Among the risks mentioned were unnecessary biopsies, “overdiagnosis” — characterized by diagnosing a cancer that does not progress clinically and does not cause lifelong damage — and other complications, such as pain, bleeding, infections and stress.
According to the department, national and international guidelines recommend the use of PSA testing and digital rectal examination in men at high risk for prostate cancer and in men who have urinary symptoms that, although non-specific, may be related to the tumor.
For the Brazilian Society of Clinical Oncology, the indication for tests that help diagnose prostate cancer should be individual, taking into account the history of each patient.
The Brazilian Society of Urology recommends prostate cancer screening starting at age 50 for all men. Those with a family history of the disease and people of African descent should start screening at age 45.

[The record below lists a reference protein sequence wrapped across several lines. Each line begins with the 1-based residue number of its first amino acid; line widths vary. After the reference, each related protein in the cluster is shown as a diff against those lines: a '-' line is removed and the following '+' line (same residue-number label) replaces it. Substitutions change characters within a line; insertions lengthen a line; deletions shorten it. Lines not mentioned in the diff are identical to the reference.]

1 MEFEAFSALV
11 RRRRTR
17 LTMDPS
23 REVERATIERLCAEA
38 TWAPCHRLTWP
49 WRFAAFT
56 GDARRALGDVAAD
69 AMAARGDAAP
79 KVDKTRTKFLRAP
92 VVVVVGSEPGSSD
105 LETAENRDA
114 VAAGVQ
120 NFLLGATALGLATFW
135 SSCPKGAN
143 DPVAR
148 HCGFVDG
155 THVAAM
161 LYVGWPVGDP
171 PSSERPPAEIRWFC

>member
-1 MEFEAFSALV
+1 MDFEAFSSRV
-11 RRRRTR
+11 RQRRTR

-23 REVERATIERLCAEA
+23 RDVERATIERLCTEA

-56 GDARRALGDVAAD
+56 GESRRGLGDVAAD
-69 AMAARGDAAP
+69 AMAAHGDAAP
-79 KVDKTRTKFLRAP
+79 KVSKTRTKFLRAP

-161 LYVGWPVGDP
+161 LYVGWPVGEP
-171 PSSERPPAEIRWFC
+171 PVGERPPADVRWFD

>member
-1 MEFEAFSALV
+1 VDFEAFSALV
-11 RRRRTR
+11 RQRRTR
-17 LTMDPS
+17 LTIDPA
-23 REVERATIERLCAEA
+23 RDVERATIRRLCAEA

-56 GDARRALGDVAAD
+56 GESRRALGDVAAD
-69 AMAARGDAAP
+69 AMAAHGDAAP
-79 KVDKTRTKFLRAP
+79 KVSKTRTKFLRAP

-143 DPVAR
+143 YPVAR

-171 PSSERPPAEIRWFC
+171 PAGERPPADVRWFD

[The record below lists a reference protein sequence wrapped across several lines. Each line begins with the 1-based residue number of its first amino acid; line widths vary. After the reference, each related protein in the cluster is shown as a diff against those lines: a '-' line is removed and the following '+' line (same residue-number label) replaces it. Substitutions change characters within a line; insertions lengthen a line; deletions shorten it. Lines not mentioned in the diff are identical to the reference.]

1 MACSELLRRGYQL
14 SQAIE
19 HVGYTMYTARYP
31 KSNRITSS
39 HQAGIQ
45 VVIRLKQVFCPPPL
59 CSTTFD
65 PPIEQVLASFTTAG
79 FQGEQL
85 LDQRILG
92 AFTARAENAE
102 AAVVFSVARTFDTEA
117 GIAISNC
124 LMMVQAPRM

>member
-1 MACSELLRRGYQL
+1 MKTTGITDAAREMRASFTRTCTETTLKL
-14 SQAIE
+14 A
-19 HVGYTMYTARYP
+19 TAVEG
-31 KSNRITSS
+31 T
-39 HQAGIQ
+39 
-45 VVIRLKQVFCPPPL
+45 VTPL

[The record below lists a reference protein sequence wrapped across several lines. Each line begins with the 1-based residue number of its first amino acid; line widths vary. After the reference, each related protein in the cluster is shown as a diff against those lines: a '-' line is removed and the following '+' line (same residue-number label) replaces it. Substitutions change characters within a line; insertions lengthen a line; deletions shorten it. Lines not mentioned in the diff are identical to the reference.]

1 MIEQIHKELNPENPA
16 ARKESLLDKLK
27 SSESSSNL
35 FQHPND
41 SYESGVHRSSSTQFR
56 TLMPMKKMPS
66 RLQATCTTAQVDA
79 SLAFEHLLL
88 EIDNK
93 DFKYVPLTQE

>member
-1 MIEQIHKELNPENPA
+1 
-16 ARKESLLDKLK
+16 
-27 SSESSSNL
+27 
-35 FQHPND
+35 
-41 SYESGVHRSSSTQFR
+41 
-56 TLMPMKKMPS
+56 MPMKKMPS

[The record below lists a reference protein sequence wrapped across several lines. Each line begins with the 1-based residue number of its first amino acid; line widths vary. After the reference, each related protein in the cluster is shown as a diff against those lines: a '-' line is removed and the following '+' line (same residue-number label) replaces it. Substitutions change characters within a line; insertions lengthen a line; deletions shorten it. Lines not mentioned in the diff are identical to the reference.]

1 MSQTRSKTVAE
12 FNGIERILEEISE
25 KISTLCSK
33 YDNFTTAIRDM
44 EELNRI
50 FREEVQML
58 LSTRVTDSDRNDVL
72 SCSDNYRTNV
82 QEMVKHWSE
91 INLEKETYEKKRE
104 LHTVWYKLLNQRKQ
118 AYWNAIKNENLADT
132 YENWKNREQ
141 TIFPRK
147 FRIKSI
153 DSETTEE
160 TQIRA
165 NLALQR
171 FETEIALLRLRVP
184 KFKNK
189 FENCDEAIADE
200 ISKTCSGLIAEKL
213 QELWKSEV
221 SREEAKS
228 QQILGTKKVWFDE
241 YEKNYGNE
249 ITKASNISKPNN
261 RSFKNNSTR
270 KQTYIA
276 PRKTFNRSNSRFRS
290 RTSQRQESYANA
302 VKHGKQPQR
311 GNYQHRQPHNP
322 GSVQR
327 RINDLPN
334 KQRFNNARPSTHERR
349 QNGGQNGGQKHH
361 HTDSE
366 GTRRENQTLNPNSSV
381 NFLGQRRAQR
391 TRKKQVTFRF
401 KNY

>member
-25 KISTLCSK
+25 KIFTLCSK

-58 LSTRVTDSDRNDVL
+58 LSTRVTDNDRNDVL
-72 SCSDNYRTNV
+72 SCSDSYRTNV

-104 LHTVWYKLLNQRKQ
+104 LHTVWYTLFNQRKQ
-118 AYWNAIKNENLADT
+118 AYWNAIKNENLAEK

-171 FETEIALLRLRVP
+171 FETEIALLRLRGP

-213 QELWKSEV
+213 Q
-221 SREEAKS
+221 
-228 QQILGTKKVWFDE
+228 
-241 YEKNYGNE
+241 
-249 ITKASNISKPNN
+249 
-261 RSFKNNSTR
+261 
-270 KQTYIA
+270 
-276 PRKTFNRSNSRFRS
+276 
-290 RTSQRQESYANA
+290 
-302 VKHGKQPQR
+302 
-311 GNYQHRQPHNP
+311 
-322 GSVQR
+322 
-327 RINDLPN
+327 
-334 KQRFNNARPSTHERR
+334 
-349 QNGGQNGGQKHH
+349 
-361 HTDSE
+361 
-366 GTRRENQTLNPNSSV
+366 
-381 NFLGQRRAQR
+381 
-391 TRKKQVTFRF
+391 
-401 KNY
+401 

“The Brazilian Society of Urology recommends that the entire male population starting at the age of 50 go to at least a urologist to talk and understand the risks and benefits of having screening tests. People with a family history [de câncer de próstata] Or people of African descent should start at age 45, except for patients whose father, grandfather or uncle had cancer at a young age. They should start screening ten years before their relative is diagnosed,” explained urologist Arnaldo Fazoli, from the Cancer Institute of São Paulo State (Icesp), in an interview with Portal Drauzio Varella.
The European Society of Oncology (ESMO) also does not recommend population screening (for all male population), due to the risk of over-diagnosis and unnecessary treatments.
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